Anyway, whatever you decide to do, good luck. I just don't have any faith in this particular fair.

Anonymous said…
Can I just jump in with a few comments about shows/fairs/gallery’s etc. with all these comments flying about nobody seems to have any experience to back up what they are saying.

Ok so some of you have paid £100-1000 for a space at a show.
I have paid in excess of £10,000 in the past for a show.

You had bad lighting at a show of which you paid £25 a light.
I have paid £150 each for ten lights in the past, just to turn up and the organizers not to have enough for the show. And the lighting crews to be on lunch break for what seems to be the entire day. (Got to love unions)

You turned up and some of your booth was not finished painting.
I have turned up and the booth had still yet to be built.

You all seem pretty fast to trash the fair but how much work did you really put in to make it work. If each exhibitor can get just 5 clients and there cheque book to turn up x60 exhibitors that’s a potential of 300 sales lets say only 50% purchase a piece AT the show. That means each artist still makes 2-3 sales. At a three-day show with it costing a MAX of £1000 to partake. That’s pretty damn good going. If your work is £2500 you see where Im going with this.

Ok so there was not much publication about the show... well if you pay him £5000 he might just be able to get 1/16 page ad in say the FT or Guardian. Advertising doesn’t come free.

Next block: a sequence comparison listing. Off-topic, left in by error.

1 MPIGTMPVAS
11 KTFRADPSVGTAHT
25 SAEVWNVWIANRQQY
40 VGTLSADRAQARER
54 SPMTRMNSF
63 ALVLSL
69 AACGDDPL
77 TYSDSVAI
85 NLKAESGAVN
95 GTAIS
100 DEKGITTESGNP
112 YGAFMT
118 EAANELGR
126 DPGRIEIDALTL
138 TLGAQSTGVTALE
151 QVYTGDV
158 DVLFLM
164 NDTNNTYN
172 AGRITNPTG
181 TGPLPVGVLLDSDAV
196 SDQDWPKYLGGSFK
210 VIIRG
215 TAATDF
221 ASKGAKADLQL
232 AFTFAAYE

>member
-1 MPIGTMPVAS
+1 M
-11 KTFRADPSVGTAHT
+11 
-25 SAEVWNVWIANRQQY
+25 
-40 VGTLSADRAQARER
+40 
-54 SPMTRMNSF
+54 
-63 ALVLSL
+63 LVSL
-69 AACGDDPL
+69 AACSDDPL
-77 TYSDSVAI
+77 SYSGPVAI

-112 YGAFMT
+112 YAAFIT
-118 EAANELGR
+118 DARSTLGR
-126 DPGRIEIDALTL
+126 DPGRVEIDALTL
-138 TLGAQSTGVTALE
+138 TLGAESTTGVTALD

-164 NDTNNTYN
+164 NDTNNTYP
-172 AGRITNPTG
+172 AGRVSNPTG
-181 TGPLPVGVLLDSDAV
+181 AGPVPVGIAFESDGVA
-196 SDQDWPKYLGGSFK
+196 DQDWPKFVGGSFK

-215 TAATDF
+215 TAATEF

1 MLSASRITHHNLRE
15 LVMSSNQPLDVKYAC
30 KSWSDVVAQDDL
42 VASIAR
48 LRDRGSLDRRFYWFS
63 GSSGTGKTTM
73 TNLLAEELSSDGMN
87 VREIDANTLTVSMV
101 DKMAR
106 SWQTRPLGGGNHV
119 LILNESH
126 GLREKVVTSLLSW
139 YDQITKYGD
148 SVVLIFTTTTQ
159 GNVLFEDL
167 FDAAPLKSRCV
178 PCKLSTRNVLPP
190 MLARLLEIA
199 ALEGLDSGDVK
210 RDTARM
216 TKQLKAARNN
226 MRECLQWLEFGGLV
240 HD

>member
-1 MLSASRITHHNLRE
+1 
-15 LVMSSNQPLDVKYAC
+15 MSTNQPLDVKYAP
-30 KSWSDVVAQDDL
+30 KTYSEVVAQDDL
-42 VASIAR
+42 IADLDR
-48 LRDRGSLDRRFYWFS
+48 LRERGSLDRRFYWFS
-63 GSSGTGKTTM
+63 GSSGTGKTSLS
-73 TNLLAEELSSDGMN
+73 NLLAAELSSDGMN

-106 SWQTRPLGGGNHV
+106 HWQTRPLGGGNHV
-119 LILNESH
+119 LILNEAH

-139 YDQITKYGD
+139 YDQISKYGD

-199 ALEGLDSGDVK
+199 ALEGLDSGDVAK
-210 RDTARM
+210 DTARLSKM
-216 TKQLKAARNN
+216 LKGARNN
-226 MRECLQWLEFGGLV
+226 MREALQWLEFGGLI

Lets take the gallery option. In one week you may be lucky to get 70 people come through the doors to see your gallery show. At an art fair (almost any art fair) you will get this every hour from the moment the doors open to the moment the doors close.

Anyways rant over. £1000 is peanuts for a show space if you want to play in the big league art world your still going to have all the same issues but trust me £1000 booth fee wont get you through the front door.
sandra flood said…
Love the "anonymous" comments. I was sent an email from Dr. Barlow and will not be taking part. This is unacceptable and all of you should get your money back for the lights.These type of organizations know that artists don't have the money to pursue a screw up like this. And to "anonymous" who paid over $15,000. dollars US to do a show and had these problems or worse, that's your problem. Quite frankly you want a gallery to do the big Art Fairs and rep you. You don't want to put out the money to do it yourself because 9 times out of 10 you are screwed.